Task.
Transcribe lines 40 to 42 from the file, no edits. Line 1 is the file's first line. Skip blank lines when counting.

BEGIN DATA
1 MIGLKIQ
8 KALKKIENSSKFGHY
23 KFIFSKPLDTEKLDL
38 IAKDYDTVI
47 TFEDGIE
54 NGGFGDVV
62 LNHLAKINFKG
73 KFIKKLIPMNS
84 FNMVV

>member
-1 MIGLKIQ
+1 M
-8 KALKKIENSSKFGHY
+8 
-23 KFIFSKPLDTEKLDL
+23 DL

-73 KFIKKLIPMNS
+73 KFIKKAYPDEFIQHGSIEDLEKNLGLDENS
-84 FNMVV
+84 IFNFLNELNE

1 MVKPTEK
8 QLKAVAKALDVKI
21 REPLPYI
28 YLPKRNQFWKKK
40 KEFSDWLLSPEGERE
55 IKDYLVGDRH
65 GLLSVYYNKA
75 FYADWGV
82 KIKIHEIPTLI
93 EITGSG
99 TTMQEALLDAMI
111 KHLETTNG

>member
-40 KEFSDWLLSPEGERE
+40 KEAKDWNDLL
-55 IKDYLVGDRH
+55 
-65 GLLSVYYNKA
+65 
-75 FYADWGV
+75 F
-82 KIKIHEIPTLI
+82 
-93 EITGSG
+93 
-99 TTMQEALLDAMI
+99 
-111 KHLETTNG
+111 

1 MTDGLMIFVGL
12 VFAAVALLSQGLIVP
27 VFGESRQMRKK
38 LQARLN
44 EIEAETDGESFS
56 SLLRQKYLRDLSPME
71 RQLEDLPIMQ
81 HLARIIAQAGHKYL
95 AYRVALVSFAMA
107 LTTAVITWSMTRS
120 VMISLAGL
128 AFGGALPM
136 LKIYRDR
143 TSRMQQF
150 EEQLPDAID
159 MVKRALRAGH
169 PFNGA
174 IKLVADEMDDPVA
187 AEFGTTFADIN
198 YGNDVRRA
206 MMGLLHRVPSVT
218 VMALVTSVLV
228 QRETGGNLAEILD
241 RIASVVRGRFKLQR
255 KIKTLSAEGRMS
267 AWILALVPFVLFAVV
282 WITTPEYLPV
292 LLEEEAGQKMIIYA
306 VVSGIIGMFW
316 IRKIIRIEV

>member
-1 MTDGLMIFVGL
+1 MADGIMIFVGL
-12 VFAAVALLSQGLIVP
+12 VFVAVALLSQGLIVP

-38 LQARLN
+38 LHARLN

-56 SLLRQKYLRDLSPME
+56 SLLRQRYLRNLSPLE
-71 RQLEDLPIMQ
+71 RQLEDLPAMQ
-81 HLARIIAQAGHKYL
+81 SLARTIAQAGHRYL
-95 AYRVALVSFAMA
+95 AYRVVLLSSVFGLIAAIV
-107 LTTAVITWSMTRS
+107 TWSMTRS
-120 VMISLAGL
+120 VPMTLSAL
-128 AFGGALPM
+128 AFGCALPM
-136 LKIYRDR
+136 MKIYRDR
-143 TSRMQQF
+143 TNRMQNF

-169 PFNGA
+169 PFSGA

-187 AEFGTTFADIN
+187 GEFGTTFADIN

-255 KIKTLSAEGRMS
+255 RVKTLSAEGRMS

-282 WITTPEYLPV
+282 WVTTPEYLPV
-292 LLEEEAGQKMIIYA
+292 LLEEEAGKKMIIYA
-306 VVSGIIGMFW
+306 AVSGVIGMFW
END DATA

-75 FYADWGV
+75 F
-82 KIKIHEIPTLI